“But my dream is not satisfied until politicians start listening and we really start to change what’s happening.”
And change is happening, slowly but surely.
South Yorkshire Police was one of the 18 police forces in the country identified as being worst-affected by violence last year, receiving £1.6m from the Home Office in October last year to set up its Violence Reduction Unit (VRU).
Joint head of the VRU Rachel Staniforth tells The Yorkshire Post they are taking the same approach to tackling and preventing violence as authorities take for public health issues, working directly with groups such as In2Change.
“There are many complex reasons behind violence,” she says.
“Many of these young people we are reading about in media headlines - who have been arrested or a victim of violence - have been exploited, and it is something we will not tolerate.”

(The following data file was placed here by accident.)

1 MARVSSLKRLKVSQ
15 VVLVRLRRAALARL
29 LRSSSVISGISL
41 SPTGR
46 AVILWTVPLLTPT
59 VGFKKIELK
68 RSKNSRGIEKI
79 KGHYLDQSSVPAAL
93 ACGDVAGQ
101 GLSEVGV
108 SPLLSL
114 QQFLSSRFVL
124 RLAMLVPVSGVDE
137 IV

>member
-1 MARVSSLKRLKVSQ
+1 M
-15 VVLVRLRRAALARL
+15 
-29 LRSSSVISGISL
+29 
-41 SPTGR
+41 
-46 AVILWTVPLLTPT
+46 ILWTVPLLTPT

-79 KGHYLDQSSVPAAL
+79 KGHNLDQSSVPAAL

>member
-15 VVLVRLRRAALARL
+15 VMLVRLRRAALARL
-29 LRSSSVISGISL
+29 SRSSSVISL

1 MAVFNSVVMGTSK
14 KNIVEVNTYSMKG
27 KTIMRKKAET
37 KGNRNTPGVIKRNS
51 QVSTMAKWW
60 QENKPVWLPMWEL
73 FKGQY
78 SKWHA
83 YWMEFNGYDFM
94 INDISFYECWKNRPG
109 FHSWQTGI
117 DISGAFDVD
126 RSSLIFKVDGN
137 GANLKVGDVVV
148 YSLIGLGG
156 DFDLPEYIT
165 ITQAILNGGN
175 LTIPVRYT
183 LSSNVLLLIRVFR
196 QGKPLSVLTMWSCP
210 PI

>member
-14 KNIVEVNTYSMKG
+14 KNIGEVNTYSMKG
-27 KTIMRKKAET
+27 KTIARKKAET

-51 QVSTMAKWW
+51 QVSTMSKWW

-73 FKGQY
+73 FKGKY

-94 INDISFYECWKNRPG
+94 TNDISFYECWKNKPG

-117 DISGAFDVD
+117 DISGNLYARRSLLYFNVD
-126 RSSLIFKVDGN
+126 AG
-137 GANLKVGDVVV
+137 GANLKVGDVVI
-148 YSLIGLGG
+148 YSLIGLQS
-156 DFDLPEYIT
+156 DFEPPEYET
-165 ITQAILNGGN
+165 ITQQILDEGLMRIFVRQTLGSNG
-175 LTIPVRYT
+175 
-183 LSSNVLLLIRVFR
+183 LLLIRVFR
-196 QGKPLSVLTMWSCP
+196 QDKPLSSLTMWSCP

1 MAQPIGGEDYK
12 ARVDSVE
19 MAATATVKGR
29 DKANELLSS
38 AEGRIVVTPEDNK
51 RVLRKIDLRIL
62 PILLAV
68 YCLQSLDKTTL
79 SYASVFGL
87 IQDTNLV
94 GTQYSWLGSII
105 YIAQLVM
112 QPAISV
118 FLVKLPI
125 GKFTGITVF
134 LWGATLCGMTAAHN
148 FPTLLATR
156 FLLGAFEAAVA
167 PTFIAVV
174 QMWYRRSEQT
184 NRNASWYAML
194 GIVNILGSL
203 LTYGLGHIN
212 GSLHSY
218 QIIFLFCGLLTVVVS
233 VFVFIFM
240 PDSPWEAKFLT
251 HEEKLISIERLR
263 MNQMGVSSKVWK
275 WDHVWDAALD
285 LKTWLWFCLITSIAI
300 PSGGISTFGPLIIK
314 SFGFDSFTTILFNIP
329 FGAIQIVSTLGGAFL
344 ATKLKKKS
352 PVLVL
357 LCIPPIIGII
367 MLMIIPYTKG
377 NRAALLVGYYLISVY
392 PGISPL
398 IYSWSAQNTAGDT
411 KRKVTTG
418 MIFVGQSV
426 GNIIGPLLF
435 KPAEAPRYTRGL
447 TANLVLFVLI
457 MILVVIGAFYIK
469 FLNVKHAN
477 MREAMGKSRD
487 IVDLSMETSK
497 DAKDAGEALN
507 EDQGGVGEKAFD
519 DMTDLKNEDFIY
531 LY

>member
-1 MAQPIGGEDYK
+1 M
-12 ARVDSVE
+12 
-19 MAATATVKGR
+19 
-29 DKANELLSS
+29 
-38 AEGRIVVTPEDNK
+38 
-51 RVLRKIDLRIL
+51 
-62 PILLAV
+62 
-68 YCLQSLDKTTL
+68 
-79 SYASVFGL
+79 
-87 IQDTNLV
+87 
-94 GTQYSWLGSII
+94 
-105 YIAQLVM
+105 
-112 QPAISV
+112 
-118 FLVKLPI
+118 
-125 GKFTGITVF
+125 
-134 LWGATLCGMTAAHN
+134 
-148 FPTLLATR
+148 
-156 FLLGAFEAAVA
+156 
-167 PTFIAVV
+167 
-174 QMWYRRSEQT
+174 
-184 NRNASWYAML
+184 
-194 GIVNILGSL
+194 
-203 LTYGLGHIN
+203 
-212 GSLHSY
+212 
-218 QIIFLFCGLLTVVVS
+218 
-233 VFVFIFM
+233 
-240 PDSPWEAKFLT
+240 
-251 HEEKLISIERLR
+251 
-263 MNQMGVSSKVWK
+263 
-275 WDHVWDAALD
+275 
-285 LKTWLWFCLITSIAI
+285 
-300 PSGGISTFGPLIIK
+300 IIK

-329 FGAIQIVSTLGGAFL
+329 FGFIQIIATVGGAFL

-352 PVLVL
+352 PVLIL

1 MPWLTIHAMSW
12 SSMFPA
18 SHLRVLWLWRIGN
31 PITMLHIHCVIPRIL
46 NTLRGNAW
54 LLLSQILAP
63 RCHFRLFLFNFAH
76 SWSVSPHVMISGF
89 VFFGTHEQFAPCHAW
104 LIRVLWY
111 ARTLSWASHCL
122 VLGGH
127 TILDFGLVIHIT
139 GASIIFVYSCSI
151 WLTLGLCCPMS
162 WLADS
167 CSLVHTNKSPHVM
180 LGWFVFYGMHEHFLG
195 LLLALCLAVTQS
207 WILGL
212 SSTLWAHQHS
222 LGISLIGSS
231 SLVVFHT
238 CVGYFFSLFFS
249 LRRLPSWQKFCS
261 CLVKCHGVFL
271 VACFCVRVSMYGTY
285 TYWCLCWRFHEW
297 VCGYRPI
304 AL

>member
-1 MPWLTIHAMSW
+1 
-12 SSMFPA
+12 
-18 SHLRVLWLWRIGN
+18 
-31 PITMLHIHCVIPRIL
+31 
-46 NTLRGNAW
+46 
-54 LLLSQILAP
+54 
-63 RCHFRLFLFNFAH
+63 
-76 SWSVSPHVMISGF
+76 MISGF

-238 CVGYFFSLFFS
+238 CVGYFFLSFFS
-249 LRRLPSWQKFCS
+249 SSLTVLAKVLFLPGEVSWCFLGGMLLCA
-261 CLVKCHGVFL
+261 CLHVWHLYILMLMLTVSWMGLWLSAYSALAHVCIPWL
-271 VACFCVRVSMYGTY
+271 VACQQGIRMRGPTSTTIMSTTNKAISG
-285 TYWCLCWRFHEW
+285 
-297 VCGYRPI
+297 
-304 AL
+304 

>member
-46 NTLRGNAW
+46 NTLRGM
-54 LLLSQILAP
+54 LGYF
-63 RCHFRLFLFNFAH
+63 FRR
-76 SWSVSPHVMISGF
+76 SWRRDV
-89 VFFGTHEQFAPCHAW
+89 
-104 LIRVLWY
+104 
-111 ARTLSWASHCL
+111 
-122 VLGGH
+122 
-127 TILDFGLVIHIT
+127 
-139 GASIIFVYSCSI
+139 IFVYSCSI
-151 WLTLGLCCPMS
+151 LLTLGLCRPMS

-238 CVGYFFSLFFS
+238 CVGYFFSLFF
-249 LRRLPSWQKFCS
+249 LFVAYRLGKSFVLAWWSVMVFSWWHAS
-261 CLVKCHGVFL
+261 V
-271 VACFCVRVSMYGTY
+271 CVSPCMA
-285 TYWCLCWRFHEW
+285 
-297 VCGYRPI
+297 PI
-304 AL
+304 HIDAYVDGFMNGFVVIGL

The young ages of suspects and victims is a common denominator in headlines. The day before speaking to Ms Staniforth, 17-year-old Emar Wiley is jailed for 16 years for the murder of 21-year-old Lewis Bagshaw in Southey, Sheffield.
The court heard how Wiley had become “desensitised” to violence, describing himself as “untouchable”.
Ms Staniforth adds: “But there are also individual factors which may have an impact, such as alcohol and substance abuse, whether it’s yourself or a family member.
“Other factors may be low income, living in deprived areas, domestic violence and poor quality housing. A lack of opportunities in life can make involvement in organised crime seem much more attractive.
“There is also a gender aspect, too. There is an idea that masculinity means defending your honour and standing up for yourself.”
Asked whether she agreed there was a connection between poverty and violence, Ms Staniforth said “absolutely”.
“Deprivation is a pre-cursor for all sorts of problems. That inequality in society is often what we talk about when it comes to public health issues.”
The VRU has contributed to 2,444 children and young people being educated about trauma, healthy relationships and domestic and sexual abuse, as well as 1,739 young people receiving direct interventions since its launch.